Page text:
The common swifts are screaming all around as I look forward to meeting the group for this year’s Tuscany tour. Objectively, I suppose, it’s not a pleasant sound, like the screech of a thousand tiny tires on pavement, but it calls to mind so many wonderful spring and summer days from the past that I smile every time I hear it.
Their black plumage, otherworldly keening, and intimidatingly powerful flight aroused dire suspicions in our ancestors, who gave the birds such names as “skeer devil,” “jack squealer,” and “devil screw.” The species was known for its fearsome vengefulness:
A farmer, the owner of seventeen cows, is said to have shot seventeen Swifts in one day, and to have had every one of his cows die within seven weeks.
More sophisticated exegetes, however, found in the swift a range of moral exempla, positive and negative.
With their tiny feet, swifts are limited to either flying or perching, with no capacity for walking or hopping in between. Thus they can be understood to represent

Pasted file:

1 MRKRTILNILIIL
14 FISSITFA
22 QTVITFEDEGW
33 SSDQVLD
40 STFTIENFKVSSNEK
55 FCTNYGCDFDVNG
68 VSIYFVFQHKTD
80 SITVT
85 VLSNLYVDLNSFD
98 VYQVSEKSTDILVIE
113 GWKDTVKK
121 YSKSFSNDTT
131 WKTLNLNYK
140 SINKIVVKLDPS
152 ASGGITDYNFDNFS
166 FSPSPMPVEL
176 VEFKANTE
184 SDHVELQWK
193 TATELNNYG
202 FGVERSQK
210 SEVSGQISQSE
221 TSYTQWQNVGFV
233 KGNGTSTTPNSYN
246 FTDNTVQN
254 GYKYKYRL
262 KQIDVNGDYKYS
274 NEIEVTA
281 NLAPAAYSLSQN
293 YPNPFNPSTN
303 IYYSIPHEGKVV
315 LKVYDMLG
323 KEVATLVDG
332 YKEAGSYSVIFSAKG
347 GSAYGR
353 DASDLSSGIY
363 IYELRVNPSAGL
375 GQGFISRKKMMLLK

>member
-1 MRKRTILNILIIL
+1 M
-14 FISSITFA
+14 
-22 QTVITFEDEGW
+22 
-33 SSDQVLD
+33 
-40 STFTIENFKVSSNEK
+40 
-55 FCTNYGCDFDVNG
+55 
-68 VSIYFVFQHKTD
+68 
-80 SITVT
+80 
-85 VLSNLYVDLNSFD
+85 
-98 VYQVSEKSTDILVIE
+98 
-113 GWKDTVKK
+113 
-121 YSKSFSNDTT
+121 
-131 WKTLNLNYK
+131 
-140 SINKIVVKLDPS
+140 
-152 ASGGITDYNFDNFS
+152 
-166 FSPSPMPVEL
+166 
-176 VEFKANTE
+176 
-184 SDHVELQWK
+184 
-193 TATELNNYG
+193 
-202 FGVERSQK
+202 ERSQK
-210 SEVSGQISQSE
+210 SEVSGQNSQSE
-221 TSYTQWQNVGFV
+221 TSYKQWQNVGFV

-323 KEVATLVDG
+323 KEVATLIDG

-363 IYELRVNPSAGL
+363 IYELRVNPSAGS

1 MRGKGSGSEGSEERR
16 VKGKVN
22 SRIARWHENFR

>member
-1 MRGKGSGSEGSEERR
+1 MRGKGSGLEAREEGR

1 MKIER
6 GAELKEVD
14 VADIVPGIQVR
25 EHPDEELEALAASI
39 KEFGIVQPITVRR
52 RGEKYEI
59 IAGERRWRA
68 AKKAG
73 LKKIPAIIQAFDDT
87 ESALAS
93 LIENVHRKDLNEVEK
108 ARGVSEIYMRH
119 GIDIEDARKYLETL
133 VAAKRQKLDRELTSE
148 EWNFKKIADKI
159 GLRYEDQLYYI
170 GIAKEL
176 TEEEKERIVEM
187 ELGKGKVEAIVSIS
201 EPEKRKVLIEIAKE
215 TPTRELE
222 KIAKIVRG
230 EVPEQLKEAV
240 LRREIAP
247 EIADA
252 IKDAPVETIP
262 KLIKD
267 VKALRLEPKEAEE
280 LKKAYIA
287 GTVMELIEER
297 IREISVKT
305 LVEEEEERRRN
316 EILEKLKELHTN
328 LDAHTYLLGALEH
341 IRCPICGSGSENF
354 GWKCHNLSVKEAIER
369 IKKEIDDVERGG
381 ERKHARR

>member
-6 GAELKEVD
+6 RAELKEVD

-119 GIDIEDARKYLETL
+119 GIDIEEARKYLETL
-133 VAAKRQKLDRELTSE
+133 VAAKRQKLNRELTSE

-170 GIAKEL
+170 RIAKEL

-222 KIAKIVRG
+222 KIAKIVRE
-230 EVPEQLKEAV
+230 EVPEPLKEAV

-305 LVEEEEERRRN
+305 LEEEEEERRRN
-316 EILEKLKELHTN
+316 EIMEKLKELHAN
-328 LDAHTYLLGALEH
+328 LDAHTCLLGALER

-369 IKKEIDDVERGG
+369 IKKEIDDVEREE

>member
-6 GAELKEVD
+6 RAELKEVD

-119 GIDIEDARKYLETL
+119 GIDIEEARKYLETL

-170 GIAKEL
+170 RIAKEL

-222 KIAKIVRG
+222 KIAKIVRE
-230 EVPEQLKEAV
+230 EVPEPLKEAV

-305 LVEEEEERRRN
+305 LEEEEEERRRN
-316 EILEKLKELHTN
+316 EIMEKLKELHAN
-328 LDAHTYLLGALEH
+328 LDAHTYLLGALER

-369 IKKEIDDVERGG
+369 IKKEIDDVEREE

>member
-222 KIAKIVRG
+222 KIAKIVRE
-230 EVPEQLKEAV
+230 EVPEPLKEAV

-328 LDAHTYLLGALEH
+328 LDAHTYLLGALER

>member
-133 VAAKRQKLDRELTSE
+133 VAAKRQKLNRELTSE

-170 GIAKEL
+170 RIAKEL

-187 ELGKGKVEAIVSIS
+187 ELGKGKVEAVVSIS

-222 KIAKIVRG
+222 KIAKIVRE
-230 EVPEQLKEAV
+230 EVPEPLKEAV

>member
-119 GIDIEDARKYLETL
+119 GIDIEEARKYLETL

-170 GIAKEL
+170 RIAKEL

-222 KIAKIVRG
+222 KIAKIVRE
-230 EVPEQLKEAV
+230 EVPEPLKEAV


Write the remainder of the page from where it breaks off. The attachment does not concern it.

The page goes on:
anyone who spurns holy moderation and prefers instead to do either everything or nothing, and so is always running to one extreme or the other.
Such people are wont to rush to the goods of the world and the flesh, but to lie languid when it is time to praise God.
Another behavior of swifts leads us in a different direction, though.
Swifts nest in jagged crevices among rocks…. In the same way, too, as Jerome tells us, the Virgin Mary delivered her child in a cave in the rocks. And so also the soul given over to divine contemplation builds its own nest in caves in the rock and in chinks in the wall — that is to say, in the sacred wounds of Christ as he hung on the cross.
It’s rarely simple when we think about birds.